Posts Tagged ‘garlic’

How I grew over half a tonne of Veg on my allotment in 2013.. (Super-Blog part 2)

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So to continue... Spring Onions... As I said in the part 1 we love our onions.  As well as the normal onions I also have a small bed of multiplying onions - like a spring onion but a bit smaller. I originally planted a few bunches of two or three onions and they soon turned into huge bunches of tall tasty onions which are ideal in stews and soups. They have a totally different taste to normal onions. I dig up a portion of a bunch when required by driving a spade through the bunch and replacing some soil to fill the void!! When the whole bunch has been used I replant a small bunch of 2-5 and in not time they will be ready for eating as well. This way one only needs a square meter or so in the garden for theses.  They over-winter without any problem and jump back into growing mode i

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How I grew over half a tonne of Veg on my allotment in 2013.. (Super-Blog part 1)

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Wow - I was quite astounded when I added the quantities of veg that I grew on my allotment last season.. I grew 588 kg. on 165 sq. mt.   My Harvest 2013 After seeing the price of runner beans in town I decided to do a harvest record just to see how much I have grown and priced at supermarket prices.. Some estimates are on the lower side!! Strawberries 40kg = 88punnet @ £2.50 = £225 Broadbeans 6kg @ £1.80 per kg = £11 Peas 6kg @ £2 = £12 Potatoes 90kg @ £1 = £90 Gemsquash 130 @ 50p = £65 Runner beans 31kg @ 6.67 = £207 Courgettes 20kg @ £1.60 = £32 Squashes loads +/- 12 @ £1 = £12 Hubbard squash 4 large @ £4 = £16 Acorn squash 21 @ £1 + £21 Pumpkin 1 @ 2kg @ £2 = £2 Beetroot +/- 25 kg @ £3.3 = £83 Garlic 80 large bulbs @ 50p = £40 Onions 450 @ 2

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Early June Garden.

Person Author: Helen Fowler Calender June 9, 2013 Posted Tags: , , , , Comment 1 Comment
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Hard to believe we are in June now. The good weather we have had over the last couple of weeks has really made a difference. Everything is growing so fast, I can hardly keep up with the potting up, tying in and pinching out! I have baby tomatoes set on some of the early plants, young peas and broad beans and flowers on my chilli's. My bush tomatoes were planted out in pots and tubs outside last week and are looking good with lots of flowers. The bed and borders are full and lush, with little spare space for any new plants, but as I have grown oriental poppies, helebores and himalayan cowslips from seed, I will have to find room somewhere! The soft fruit is looking great and there is a good set on the currants and blueberries. My garlic that was planted in October is gro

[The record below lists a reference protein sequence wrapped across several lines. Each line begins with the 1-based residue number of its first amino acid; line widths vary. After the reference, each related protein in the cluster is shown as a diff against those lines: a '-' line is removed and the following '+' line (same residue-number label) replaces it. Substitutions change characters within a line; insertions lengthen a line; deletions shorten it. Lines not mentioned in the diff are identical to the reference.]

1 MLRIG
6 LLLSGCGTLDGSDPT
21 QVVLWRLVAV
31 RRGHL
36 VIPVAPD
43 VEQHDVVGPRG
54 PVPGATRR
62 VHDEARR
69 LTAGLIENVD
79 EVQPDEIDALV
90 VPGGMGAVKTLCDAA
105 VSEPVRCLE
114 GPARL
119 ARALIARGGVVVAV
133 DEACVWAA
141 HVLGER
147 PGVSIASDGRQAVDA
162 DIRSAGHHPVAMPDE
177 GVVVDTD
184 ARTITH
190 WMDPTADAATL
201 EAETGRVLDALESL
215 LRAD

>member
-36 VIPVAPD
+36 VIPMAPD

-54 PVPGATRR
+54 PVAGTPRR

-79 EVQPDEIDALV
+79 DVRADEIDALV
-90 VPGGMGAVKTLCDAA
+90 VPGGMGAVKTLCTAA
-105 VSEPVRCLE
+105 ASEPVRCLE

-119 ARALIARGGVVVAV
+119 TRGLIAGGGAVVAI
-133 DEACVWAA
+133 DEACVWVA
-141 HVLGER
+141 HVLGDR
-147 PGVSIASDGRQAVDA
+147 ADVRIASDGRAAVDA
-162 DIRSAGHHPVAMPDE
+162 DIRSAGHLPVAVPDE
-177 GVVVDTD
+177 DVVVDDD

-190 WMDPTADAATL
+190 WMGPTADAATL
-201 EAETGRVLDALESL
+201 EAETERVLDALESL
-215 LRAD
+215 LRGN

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May Day or Beltane.

Person Author: Helen Fowler Calender May 1, 2013 Posted Tags: , , , , , Comment No Comments
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I cant believe that May is here already! Today is May Day or the pagan celebration of Beltane. Traditionally a May Queen was selected to honour the fertility of Mother Earth and the day was celebrated with much meriment including dancing round the May Pole. Well although there is no May blossom here or any dancing round any May Poles, I have been busy in the garden. Just a few weeks ago I was starting to feel a bit discouraged, looking around the garden thinking how awful everything looked. The lawn was pale and sparse, no sign of any buds or blossom on the fruit trees and the soil was cold and wet. Well, what a difference a few weeks of milder, sunny weather makes! The plants and trees in the garden have sprung into growth, the soil has dried and warmed up, even the lawn, which had